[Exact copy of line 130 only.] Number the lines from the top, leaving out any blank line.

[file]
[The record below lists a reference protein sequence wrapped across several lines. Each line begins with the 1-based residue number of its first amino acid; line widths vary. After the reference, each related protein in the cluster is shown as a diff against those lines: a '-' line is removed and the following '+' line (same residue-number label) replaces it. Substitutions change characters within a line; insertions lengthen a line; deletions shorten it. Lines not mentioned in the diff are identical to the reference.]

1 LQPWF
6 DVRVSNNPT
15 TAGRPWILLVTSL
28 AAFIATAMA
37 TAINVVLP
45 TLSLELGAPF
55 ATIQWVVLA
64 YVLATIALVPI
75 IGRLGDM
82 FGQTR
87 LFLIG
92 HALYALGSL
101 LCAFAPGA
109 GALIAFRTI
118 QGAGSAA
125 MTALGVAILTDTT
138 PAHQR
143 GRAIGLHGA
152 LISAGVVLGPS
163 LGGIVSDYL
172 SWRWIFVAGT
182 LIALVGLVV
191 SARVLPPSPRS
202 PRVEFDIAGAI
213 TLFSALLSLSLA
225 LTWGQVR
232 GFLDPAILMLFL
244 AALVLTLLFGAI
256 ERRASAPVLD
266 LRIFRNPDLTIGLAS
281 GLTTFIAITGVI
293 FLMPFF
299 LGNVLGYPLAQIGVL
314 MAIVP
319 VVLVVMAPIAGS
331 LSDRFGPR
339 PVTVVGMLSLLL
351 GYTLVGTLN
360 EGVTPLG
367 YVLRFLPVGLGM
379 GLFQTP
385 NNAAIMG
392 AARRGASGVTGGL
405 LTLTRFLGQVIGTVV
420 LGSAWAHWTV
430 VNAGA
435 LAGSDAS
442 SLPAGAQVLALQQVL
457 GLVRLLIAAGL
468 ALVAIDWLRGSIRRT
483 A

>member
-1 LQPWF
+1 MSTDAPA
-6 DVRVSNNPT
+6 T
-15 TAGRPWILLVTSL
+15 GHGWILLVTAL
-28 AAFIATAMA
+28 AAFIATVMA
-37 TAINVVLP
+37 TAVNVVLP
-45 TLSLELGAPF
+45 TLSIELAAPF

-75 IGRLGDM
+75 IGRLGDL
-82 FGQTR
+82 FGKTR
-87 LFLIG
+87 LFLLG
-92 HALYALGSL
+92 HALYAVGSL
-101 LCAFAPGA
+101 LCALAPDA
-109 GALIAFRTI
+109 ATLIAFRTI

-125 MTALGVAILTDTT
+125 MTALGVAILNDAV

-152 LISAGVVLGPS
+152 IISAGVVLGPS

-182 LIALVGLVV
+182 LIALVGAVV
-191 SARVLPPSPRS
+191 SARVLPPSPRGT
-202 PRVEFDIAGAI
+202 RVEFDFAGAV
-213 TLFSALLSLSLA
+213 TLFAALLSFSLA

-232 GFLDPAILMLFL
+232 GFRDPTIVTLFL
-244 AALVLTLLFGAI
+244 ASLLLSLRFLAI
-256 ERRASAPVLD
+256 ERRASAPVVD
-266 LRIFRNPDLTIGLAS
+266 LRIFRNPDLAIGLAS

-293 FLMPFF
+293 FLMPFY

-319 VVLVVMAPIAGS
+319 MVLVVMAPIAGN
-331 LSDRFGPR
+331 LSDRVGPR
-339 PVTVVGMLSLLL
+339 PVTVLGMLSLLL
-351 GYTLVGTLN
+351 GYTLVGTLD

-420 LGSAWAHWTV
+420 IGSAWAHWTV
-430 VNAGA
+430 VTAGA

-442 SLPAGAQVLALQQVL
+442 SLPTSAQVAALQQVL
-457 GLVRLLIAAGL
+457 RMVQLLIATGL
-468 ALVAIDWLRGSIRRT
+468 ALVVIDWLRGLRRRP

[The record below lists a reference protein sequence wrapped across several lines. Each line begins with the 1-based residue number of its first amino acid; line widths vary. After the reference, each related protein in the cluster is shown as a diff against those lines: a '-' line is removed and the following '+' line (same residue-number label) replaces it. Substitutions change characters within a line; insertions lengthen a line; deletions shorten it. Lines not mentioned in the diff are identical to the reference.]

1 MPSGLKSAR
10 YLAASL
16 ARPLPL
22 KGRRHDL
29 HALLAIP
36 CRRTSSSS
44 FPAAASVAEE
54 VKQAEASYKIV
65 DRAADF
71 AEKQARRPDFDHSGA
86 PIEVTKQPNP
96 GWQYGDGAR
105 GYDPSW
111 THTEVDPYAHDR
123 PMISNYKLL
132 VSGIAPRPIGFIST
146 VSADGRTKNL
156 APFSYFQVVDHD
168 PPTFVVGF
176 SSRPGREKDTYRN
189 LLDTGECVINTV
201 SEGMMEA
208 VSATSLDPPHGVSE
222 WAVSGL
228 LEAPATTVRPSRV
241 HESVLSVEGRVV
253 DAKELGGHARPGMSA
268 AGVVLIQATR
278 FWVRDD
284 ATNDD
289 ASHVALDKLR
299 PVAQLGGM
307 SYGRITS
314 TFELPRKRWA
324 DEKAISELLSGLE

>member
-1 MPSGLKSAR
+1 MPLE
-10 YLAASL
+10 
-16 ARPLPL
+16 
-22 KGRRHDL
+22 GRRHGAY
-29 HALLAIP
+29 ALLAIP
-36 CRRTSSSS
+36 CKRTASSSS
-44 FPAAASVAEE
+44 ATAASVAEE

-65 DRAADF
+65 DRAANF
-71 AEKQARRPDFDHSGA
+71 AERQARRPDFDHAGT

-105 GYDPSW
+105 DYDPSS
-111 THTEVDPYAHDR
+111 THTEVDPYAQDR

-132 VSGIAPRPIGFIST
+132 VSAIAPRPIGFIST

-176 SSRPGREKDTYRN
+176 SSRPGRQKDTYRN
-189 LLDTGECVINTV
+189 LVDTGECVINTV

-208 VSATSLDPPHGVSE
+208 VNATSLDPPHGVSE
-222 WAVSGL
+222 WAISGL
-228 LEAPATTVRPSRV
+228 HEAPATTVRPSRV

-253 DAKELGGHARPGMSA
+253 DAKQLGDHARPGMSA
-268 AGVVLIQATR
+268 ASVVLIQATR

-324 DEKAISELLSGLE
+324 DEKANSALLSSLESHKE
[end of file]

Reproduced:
96 GWQYGDGAR